Humans missing the point are all over The Martian Chronicles.  Sometimes this is depicted with incredible poignancy, as in “Way In The Middle Of The Air.”  Bradbury removed this piece from the 1997 edition.  In my view, that was a grievous error.  In the story, southern African-Americans emigrate en masse to Mars, escaping centuries of racist oppression.  The reaction of their white tormentors as they face up far too late to what the artificial construct of prejudice has cost them, is a remarkable evocation of societal catastrophe.  Yet it also has a satirical edge to it.  A colleague of mine pointed out that it is a wonderfully accurate jab at the old lie of the racist establishment that the inferior black race needed their masters to protect them.

Satire takes center stage in the amazing “Usher II.”  This is probably my favorite part of the chronicles.  All lovers and practitioners of fantasy, horror, and science fiction get used to living with condescension and even contempt.  Bradbury’s story of a horror fan’s revenge against the society that has tried to abolish the dreams that give him so much pleasure, is balm to the soul of anyone who has ever had to endure sneers when they talk about how much they love vampire movies.  However, as usual Bradbury’s gleeful fun has more to it than meets the eye.  Daydreams and fantasies are part of the human experience.  To denigrate and deny them is yet another false barrier, erected by those with a lust for control, to keep us from finding meaning in ourselves as human beings.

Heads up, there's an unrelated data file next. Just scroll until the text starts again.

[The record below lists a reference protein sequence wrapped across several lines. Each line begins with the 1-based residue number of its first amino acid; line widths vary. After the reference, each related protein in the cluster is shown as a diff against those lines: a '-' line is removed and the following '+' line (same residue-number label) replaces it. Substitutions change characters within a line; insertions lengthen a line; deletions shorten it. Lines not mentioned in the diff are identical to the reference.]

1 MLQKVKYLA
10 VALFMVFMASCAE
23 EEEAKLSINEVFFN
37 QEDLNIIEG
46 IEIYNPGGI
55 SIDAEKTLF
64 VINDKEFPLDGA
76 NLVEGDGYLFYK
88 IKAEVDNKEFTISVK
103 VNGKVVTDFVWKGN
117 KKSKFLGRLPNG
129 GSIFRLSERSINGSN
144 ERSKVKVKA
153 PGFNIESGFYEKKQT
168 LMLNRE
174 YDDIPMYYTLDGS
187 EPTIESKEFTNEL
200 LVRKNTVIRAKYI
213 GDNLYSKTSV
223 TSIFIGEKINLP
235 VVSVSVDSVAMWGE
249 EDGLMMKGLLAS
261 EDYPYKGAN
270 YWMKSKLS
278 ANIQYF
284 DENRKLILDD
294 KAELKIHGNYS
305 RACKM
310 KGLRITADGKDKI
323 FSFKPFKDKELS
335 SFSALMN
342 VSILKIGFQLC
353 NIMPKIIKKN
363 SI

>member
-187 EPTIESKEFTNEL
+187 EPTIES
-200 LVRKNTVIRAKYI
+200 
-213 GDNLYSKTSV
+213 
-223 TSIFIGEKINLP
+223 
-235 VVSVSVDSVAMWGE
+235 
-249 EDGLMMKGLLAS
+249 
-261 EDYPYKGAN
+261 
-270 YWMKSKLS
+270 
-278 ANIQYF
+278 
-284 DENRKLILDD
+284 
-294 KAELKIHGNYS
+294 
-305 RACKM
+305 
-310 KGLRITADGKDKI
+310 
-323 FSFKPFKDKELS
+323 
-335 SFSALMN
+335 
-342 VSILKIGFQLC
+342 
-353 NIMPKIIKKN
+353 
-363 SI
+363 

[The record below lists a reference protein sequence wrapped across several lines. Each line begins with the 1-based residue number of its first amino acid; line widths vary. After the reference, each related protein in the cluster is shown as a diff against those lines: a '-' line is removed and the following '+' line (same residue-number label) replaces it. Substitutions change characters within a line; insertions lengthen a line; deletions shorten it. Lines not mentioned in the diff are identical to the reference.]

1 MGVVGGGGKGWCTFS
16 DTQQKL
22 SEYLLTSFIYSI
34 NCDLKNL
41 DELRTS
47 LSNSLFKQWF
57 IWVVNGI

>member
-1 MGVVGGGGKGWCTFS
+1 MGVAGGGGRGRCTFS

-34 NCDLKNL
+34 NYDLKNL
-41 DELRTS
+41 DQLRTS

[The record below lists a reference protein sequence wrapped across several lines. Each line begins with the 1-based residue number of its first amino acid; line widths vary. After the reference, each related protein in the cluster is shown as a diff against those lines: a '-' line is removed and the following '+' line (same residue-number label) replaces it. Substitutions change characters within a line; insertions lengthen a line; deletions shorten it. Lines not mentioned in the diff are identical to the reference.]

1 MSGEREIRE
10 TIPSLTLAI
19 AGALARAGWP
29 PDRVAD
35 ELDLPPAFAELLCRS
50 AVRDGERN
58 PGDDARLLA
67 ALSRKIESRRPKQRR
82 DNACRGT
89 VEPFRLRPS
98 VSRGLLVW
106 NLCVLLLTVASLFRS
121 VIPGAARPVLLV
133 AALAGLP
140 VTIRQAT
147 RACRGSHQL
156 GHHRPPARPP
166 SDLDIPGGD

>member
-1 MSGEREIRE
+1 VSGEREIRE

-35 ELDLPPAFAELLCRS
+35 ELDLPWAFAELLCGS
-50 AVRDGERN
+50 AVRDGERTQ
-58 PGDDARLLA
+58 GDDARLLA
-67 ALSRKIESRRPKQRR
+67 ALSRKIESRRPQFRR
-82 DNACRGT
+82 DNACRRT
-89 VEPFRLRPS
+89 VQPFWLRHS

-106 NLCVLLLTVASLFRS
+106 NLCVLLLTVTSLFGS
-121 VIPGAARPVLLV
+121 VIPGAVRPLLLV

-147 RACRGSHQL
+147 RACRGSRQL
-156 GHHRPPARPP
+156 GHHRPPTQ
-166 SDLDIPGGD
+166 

Yet despite all this, Bradbury would clearly rather be with the people he likes least than with no people at all.  Perhaps the ultimate key to The Martian Chronicles is the very short story “The Musicians,” which depicts earth children using dead Martians as toys, and their resting place as a playground.  Bradbury’s disapproval is palpable.  But it is also gentle.  The boys are innocent, as most people always are, whatever their failings.  The boys, and by extension all of us, deserve a great deal of scorn.  Yet most of us do not deserve hatred.  What Spender, and so many others miss, is that ultimately we only have ourselves.  We might as well embrace that fact, with as much joy and love as we can muster, because nothing can change it.  Bradbury stubbornly insists, in the face of all naysayers, on celebrating humanity and declaring it more important than any of the wonders the universe has to offer.  That is why, despite all the disasters, he leaves humanity alive, battered and bereft, but with everything it needs to start all over again.